A Super PAC founded by Trump-supporting Republicans who tried to make inroads with Amish voters in Pennsylvania has ended the 2020 cycle in the black. President Donald Trump, meanwhile, has finished down more than 65,000 votes in the state so far.
Amish PAC, funded in large part by a secretive Colorado billionaire and a Louisiana-based oil executive, was created during the 2016 Republican primary by a pair of GOP strategists. One of them was a former member of the socially conservative community, who saw an opportunity for voter outreach.
"The PAC's founders saw that the GOP was doing nothing to reach out to a large and growing potential voting bloc that shared its values of limited government, focus on rural issues and small business empowerment, and saw a need to engage them," a PAC spokesperson told Salon in an email.
The spokesperson said "the team has since changed a bit" since then. Both co-founders — Ben Walters and Ben King — are no longer active members of the PAC.
The PAC's website does not disclose the group's current members. The only publicly available information can be found in the group's filings with the Federal Elections Commission (FEC), which list Taylor Swindle as its treasurer. Swindle is also treasurer of Troops Abroad PAC, which shares an Arlington, Va., address with Amish PAC, according to the groups' websites.
Amish PAC raised $57,803 in the 2018 cycle and $181,762 in the 2020 election cycle. Of the funds raised for 2020, most came in small sums, but three donors accounted for about one-third of the total.
Frank "Scotty" Moran, who runs Moran Oil, gave more than $46,000 to the 2020 cycle. Reclusive Aspen billionaire Tatnall Hillman has contributed a total of $15,000. Christopher Carlino, who identifies himself in his filing as an "investor" and appears to be a partner in a Philadelphia construction firm, gave the group $10,000 on Sept. 11, 2020. Carlino does not appear to have made any political donations prior to June 2020, when he began giving to Trump, according to federal filings.
Though they are all Republican donors, internet searches conducted by Salon did not turn up connections between the three men and the Amish community.
(Weight loss industry mogul Jenny Craig also contributed $3,000, filings show.)
The PAC said it put that money towards billboards and ads in Amish newspapers, encouraging members of the community to register to vote.
"At a time when there's been billions of dollars flooding into TV and Facebook ads, it's been refreshing to focus on old-fashioned Amish friendly mediums," a group spokesperson told Salon.
This cycle, however, the group chose not to promote a specific candidate.
"We didn't want to be perceived as telling Amish who they should vote for," the spokesperson said. "The goal was simply to answer their questions about getting registered to vote and let them make up their mind from there."
The PAC said it focused its ads issues of concern to the Amish community.
"This year, the Lancaster Amish were impacted by a high-profile kidnapping and likely murder that shook their community," a spokesperson said, pointing also to "racial protests in Lancaster;" trade fluctuations, which affected farming; and coronavirus shutdowns, which impacted the tourism industry.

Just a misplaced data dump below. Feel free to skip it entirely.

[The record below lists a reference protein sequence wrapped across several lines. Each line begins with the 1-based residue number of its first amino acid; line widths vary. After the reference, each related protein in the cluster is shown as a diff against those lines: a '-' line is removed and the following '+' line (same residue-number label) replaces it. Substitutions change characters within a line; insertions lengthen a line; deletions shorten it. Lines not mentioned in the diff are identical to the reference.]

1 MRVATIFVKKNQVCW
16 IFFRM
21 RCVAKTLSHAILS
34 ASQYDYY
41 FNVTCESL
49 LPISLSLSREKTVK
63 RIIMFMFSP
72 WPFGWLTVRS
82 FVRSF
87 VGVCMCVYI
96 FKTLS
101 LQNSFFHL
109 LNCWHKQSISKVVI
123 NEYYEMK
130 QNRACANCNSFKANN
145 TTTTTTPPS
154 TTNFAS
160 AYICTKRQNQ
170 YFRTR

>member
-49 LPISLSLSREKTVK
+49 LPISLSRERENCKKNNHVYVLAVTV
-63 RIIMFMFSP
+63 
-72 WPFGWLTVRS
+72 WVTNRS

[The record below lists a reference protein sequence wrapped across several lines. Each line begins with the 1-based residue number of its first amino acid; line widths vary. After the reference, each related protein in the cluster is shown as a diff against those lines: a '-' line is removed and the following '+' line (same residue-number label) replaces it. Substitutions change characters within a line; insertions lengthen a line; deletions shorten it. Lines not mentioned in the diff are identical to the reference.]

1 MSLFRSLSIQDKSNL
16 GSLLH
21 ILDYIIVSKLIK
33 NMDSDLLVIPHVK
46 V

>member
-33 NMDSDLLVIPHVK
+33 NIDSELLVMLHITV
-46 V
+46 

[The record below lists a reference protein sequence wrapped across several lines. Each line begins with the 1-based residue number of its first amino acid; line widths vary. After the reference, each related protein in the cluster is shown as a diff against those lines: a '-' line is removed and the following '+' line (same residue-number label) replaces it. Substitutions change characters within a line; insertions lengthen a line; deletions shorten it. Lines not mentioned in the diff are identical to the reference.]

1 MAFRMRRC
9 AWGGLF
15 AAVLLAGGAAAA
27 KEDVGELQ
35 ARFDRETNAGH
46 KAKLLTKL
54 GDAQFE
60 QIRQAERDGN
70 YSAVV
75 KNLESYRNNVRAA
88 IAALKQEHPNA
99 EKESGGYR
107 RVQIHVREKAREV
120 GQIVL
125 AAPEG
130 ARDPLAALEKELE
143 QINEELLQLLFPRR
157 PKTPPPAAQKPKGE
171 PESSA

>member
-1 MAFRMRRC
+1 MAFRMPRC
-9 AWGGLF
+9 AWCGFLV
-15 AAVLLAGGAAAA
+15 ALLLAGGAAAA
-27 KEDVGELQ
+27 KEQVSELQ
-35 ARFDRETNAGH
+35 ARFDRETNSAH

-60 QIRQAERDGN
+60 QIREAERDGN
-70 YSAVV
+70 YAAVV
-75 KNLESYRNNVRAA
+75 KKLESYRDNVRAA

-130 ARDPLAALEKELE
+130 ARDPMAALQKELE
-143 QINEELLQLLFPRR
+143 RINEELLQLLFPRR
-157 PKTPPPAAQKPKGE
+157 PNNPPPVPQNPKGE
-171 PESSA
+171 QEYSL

"So we've found that while voting has still not been widely embraced by the Amish, they have plenty of reasons to become more engaged in choosing their representatives," the spokesperson said.
As for its successes, the group said its hotline received "hundreds of calls" from Amish curious about registration.
"The calls far outnumbered what the PAC received in 2016," the spokesperson said, adding that while community interest appears to be growing, participation would likely not increase dramatically without the endorsement of church leaders.
Going into 2020, Dr. Kyle Kopko of Elizabethtown College, an expert on the Amish, calculated that of the 15,055 Amish eligible to vote in Pennsylvania, only 2,052 were registered. Of those registered voters, only 1,016 cast a ballot in 2016.
The turnout record among the Amish was set in 2004, when former president George W. Bush visited the community during his re-election campaign and openly courted its vote. A total of 1,300 voted that year, the spokesperson said.
As for whether they beat that number, the spokesperson said, "We'll evaluate whether we did once the dust settles."
"In 2016, we almost never heard from Amish women," the spokesperson added. "This year, we heard from countless Amish women. They've traditionally been much, much less likely to vote than men, but that's changing! We're very excited to see women becoming so much more engaged and making their voices heard."
As for its spending, Open Secrets data shows the group's biggest vendor is a company called District List Company LLC, which is registered in Delaware and otherwise untraceable. The only other group to use District List as a donor? Swindle's Troops Abroad PAC. Amish PAC said District List handled all of its media buys.
"Keep in mind that this breakdown doesn't include any of our October spending on media," the PAC spokesperson said, adding that the group had spent "a ton" ahead of voter registration deadlines that month.
The PAC placed billboards, mainly in rural Lancaster, as well as Holmes County, Ohio. Newspaper ads targeted Lancaster.
"Basically, if calls kept coming, and the Amish showed interest, we kept the ads going," the spokesperson said.
As for its accomplishments, the spokesperson was vague.
"We know for sure we registered new voters this year," the spokesperson said.
The spokesperson would not disclose to Salon who ran District List Company LLC.